I recently delivered a presentation related to card program expansion. Afterward, two different end-users approached me, both expressing a reluctance to expand. Their reason? Card usage does not save their respective organizations money. As we talked further, the conversations revealed two classic program pitfalls. Following are their dilemmas (one pertains to auditing) plus suggestions to address the issues.

Manually Auditing 100% of Transactions

Driven by a fear of landing in the news for card misuse, the first end-user shared that AP manually reviews every transaction every month. They are not alone. Despite being costly and cumbersome, this type of auditing approach has prevailed since the beginning of card payments, especially within public sector organizations.

Suggestions

If your auditing efforts are primarily manual today:

  • Take the time to calculate the labor cost, based on the amount of time spent auditing and the average compensation of the employees performing the audits. 
  • Compare the labor cost to the value and severity of issues found as a result. You might be spending hundreds or even thousands of dollars to find few issues.
  • Explore automated auditing solutions, which can be tailored to your business rules and are often more effective than manual audits. Depending on your current labor cost, you might get a return on your investment more quickly than you think. Solutions are available from a variety of providers. Start by talking with your card issuer.  

If you are not able to pursue automation, at a minimum consider:

  • a more strategic approach; view examples of audit criteria
  • using Microsoft Excel or similar to filter and sort transactions collectively versus auditing each individual cardholder statement
Avoid the traps that prevent your organization from achieving the savings possible from card usage.

Avoid the traps that prevent your organization from achieving the savings possible from card usage.

No Accountability

The second end-user explained how issuing cards to employees has resulted in shopping sprees. Cardholders leave the office to shop with their P-Cards, wasting time and money. (It was unclear if any purchases were personal/fraudulent.) She said that, even if she strengthened card policies and procedures, there still would not be any consequences for the rogue behavior because management was part of the problem. Sometimes they were the shoppers. I had to agree that what she described was a mess.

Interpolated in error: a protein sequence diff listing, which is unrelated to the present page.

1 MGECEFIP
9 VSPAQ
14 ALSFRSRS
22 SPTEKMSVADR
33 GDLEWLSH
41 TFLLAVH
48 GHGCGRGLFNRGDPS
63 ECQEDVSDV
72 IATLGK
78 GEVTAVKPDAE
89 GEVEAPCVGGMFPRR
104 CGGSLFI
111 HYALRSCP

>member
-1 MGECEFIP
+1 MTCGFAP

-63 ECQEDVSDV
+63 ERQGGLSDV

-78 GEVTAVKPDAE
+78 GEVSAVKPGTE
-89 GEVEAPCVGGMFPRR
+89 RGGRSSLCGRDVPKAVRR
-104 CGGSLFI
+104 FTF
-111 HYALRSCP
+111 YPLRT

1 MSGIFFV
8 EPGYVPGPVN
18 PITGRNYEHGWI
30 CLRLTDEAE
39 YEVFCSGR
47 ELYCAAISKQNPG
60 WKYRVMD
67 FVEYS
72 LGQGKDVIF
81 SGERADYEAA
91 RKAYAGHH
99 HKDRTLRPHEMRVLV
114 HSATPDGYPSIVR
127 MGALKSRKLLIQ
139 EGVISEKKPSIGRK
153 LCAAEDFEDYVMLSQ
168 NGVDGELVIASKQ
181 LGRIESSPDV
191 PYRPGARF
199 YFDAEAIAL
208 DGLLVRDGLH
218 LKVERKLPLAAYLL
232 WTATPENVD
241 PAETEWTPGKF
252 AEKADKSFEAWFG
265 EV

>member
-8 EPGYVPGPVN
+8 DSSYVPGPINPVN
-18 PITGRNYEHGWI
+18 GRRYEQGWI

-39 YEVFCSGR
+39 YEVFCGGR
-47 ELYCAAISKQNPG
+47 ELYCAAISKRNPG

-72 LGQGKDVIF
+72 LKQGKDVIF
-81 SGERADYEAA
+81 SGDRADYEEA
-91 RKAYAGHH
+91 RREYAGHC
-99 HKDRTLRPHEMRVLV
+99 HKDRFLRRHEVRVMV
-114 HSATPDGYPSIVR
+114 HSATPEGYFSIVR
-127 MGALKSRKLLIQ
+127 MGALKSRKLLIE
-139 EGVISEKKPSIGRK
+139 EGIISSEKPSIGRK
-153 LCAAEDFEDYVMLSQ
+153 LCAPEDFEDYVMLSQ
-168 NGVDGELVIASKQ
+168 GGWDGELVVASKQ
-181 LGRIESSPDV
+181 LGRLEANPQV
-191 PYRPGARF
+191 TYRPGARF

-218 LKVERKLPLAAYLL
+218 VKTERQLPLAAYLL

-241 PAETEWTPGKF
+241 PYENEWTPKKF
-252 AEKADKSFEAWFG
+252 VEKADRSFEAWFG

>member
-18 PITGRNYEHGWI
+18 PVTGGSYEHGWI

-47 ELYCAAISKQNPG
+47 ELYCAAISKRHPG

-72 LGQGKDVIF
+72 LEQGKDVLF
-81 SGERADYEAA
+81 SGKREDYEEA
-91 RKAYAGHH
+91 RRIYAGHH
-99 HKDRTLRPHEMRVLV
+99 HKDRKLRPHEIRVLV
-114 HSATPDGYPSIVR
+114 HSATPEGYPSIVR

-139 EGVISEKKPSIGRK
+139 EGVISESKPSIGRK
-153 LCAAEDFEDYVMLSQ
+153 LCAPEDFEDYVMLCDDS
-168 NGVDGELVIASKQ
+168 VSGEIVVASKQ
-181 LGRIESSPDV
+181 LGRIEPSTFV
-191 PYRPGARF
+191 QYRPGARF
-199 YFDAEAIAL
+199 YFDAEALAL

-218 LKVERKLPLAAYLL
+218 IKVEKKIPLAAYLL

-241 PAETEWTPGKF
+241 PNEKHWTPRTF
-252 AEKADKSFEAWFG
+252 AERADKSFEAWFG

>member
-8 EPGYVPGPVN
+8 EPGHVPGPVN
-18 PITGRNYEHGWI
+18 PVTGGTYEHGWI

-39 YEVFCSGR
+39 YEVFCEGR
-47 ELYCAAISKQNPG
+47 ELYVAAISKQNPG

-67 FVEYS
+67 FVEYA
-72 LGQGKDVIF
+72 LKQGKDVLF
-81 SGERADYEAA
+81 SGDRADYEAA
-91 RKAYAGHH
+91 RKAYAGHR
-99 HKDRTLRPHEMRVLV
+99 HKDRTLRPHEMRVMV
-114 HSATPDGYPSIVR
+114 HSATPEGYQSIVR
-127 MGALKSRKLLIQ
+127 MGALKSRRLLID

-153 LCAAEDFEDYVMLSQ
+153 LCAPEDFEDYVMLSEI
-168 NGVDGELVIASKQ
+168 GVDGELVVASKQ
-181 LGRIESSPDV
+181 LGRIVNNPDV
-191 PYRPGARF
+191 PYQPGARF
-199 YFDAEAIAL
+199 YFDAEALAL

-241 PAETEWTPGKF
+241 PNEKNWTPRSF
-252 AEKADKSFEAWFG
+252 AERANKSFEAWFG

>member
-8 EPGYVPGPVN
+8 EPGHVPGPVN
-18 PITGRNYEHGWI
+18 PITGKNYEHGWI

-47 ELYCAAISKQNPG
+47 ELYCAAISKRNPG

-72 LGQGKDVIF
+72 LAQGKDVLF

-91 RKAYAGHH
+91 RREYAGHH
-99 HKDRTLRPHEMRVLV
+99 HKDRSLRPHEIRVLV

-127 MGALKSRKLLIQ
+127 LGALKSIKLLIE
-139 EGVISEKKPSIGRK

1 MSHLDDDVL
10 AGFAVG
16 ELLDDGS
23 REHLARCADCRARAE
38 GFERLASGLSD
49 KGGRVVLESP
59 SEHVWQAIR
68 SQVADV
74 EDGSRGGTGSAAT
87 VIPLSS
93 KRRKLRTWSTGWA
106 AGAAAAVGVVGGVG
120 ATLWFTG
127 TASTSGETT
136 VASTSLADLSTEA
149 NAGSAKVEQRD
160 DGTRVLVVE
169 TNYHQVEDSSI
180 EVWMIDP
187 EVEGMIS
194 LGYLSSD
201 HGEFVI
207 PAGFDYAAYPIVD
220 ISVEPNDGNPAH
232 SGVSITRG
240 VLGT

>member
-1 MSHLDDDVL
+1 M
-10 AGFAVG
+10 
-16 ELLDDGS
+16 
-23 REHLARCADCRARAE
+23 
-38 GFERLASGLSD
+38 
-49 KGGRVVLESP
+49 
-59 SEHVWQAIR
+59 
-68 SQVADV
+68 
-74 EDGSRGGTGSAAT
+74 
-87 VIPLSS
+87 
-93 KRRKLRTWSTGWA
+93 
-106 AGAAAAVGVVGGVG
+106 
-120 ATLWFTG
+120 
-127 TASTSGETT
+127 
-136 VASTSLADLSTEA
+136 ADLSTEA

Suggestions

The above is an extreme case for which an extreme response might be necessary: scale back or even eliminate the cards. (However, the problematic management team might resist that, too.) Rather than increasing check usage, her organization should at least focus on electronic payments—ACH and/or an electronic accounts payable solution like Virtual Cards or buyer-initiated payments.

Overall, unsupportive management is tough, and sometimes impossible, to overcome. If you are a program manager faced with this issue, try the following:

  • Stress best practices to management, including how a successful card program requires clear policies and procedures, consistent enforcement, and consequences for non-compliance.
  • Illustrate what can happen if program participants are not held accountable for their roles, such as fraud and blown budgets; if possible, quantify the problem. 
  • Propose a call or meeting between your management and the card issuer to discuss the importance of accountability.

Final Thoughts

Before embarking on card program expansion, evaluate the strength of your current program. Does it have a solid foundation on which to grow? Does your organization strive for best practices? Clear up major issues before adding volume.

For more information, access resources on card program management and growth.


About the Author

Blog post author Lynn Larson, CPCP, is the founder of Recharged Education. With more than 15 years of Commercial Card experience, her mission is to make industry education readily accessible to all. Learn more